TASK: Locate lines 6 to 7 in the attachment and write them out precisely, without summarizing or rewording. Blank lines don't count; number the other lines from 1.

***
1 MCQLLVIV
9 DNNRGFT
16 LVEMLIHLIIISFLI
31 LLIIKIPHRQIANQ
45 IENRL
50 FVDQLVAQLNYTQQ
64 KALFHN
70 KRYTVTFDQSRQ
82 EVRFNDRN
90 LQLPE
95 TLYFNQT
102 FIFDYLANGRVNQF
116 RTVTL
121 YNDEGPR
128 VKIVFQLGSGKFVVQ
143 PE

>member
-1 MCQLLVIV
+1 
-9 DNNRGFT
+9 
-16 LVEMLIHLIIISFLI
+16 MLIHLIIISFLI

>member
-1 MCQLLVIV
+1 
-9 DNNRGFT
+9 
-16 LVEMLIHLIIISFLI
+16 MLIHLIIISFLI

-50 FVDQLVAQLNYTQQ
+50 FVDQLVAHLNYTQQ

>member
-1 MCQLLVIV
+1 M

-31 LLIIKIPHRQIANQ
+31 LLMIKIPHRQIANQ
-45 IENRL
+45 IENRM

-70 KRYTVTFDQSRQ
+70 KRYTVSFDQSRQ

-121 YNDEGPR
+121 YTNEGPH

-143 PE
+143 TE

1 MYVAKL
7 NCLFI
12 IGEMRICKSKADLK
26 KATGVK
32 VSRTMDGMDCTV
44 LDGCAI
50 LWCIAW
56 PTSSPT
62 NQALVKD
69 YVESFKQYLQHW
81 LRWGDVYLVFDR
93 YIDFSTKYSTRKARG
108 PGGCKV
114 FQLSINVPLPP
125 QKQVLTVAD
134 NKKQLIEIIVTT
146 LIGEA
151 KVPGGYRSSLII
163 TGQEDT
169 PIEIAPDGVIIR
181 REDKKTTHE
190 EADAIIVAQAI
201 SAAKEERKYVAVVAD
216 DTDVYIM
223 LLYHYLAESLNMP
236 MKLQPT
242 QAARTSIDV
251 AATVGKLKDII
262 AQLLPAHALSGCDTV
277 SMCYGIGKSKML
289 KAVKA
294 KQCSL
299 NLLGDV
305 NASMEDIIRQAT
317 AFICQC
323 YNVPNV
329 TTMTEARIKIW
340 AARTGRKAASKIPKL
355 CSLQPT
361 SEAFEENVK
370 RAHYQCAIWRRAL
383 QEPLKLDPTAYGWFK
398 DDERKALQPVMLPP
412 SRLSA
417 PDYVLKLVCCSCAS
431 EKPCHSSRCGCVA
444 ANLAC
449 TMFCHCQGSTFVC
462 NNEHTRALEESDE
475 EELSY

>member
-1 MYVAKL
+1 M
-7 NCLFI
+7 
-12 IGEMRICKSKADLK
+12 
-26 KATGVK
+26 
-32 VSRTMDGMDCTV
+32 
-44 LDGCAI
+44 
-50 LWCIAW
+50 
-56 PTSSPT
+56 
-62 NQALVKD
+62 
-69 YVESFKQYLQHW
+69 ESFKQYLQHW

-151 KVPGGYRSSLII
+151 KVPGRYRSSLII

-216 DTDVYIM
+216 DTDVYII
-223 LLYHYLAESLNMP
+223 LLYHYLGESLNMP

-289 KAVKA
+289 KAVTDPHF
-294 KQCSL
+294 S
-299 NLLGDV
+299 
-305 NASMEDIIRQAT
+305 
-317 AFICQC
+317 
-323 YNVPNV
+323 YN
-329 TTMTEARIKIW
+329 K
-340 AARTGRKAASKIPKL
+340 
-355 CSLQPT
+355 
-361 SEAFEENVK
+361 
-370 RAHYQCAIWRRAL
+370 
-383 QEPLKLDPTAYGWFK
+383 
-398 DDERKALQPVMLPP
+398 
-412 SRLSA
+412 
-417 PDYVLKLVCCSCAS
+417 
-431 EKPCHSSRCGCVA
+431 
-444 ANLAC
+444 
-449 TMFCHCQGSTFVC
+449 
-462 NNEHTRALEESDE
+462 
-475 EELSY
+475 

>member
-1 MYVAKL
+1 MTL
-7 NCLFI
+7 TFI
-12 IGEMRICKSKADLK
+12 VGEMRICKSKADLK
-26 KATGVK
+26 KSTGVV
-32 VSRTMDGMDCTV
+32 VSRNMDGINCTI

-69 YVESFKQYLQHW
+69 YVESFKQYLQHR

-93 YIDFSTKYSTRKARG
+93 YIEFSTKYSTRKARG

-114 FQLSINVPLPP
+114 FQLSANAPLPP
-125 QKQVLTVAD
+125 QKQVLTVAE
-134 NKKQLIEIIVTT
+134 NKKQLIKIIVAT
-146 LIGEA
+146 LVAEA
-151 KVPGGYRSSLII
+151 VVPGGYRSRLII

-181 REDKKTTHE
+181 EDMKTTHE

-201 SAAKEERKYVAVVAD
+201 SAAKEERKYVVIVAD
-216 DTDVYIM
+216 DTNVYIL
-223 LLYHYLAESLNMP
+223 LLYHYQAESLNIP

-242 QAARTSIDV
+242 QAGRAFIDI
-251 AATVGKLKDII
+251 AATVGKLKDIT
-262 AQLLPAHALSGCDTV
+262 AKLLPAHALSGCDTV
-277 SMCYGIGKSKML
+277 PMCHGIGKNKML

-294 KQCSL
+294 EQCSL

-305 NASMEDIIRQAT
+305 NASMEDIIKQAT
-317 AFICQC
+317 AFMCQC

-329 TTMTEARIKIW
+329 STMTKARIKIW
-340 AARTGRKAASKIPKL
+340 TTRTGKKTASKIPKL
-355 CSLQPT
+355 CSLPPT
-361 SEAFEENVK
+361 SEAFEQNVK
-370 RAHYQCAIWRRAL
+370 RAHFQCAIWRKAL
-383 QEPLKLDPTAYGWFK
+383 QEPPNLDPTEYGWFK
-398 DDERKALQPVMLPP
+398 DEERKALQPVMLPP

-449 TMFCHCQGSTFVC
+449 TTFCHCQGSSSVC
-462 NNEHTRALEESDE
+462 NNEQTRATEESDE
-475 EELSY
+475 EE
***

50 FVDQLVAQLNYTQQ
64 KALFHN